Vicky Cann of Corporate Europe Observatory said: “Six months on from Qatargate, the public expects that conflict of interest risks such as those of Mr Voss are urgently investigated. This is our second complaint about the risk of conflicts of interest of an active MEP in the last few months. President Metsola must act, and be seen to act. And MEPs must get their house in order by agreeing a far more robust Code of Conduct which bans these kinds of side jobs.”

Paul de Clerck of Friends of the Earth Europe said: "The integrity of an MEP should never be up for grabs. This should automatically imply that they refuse any form of work or remuneration from companies or organisations with a vested interest in their decision-making roles. In light of Qatargate, we urge EP President Metsola to end these types of conflicts of interest in the European Parliament by banning such side hustles."

Verena Leyendecker of LobbyControl said: “For many years, anti-corruption NGOs have been complaining to the President’s office about MEPs with problematic side jobs – but we have yet to see any consequences or changes made. This shows that not only the rules, but also the system of control and enforcement, lacks teeth.”

The complaint is available here.

Stop press! 15 January 2024

After a lack of response from the European Parliament authorities, the European Ombudsman has now asked the Parliament to respond to this complaint (and one concerning MEP Niebler) by the end of February 2024.

Stop press! 21 March 2024

Following the intervention of the Ombudsman, the office of President Metsola of the European Parliament wrote to the NGOs but has maintained its refusal to provide any meaningful response to the complaints that had been submitted, including refusing to confirm whether or not they had been referred to the ethics committee and the outcome of any investigations undertaken.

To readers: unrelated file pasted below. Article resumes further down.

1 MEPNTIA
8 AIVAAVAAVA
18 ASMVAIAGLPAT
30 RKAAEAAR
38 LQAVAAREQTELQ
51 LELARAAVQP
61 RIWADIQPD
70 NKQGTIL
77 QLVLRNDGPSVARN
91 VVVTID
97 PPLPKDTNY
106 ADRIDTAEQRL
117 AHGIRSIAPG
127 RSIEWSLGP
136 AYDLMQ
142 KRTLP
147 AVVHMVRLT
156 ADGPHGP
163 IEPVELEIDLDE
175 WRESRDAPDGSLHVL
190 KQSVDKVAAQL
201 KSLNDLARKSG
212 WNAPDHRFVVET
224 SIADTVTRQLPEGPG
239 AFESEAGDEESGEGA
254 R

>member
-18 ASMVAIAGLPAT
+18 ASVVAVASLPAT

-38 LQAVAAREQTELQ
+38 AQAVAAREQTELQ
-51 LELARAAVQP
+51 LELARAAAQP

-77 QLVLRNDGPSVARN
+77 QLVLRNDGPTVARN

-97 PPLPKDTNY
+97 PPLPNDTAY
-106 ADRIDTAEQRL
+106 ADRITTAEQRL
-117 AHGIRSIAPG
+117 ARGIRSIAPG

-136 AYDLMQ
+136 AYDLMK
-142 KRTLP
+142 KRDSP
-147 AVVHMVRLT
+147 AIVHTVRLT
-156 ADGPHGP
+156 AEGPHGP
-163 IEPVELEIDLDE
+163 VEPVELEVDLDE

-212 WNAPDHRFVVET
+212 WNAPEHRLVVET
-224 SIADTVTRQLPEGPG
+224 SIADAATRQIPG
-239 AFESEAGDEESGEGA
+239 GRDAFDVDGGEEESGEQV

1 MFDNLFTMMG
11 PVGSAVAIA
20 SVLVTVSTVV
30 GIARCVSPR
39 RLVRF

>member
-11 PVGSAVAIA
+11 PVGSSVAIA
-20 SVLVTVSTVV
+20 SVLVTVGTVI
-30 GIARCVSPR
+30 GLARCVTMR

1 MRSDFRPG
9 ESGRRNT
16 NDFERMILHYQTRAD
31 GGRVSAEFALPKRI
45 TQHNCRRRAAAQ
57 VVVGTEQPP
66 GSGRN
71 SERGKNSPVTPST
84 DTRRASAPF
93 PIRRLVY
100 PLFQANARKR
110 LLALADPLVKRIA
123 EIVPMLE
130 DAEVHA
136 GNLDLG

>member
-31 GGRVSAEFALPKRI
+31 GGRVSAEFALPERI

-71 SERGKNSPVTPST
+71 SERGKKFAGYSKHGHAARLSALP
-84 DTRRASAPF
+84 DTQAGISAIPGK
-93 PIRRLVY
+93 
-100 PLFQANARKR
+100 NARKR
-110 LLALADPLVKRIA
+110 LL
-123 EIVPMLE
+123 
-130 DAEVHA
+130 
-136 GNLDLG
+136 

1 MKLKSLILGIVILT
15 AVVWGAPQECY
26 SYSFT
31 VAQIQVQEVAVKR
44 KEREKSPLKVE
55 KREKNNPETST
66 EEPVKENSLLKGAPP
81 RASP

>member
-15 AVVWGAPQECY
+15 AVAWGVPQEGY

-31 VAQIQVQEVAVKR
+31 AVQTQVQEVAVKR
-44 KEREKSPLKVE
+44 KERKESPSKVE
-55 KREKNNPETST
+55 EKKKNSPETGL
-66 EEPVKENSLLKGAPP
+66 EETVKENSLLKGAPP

On 20 March the Ombudsman wrote to President Metsola. As the Parliament has changed the ethics rules since our original complaints (following the Qatargate scandal) the Ombudsman will not take further action. But she says the following: 

"... I note the improvements in the Parliament’s framework, in particular, that citizens can now bring what are described as ‘signals’ to the Advisory Committee directly. I note that you say that this new arrangement is now fully in force and at the disposal of citizens. I have frequently stressed the importance of the reinforced Advisory Committee for the proper functioning of the Parliament’s Code of Conduct.
I also note, however, that there is no guidance available to the public on how to direct such ‘signals’ to the Advisory Committee. In order for this right to be effective and concretely in force, this information should be published in a clearly visible place on the Parliament’s website. Citizens should also know how their complaint/signal will be dealt with, and how, and if, the outcome will be communicated to them.
I trust that the Parliament will reflect further on how to ensure adequate transparency around this new and welcome initiative. In the event of a request for
information about the conduct and integrity of MEPs, the Parliament should rigorously assess the balance as between certain legitimate interests of MEPs and a public interest such as, for example, the need for citizens to be assured of the impartiality of EU decisionmakers.
I am confident that such an approach would allow for the right balance to be struck between transparency, data protection and the confidentiality of any investigations."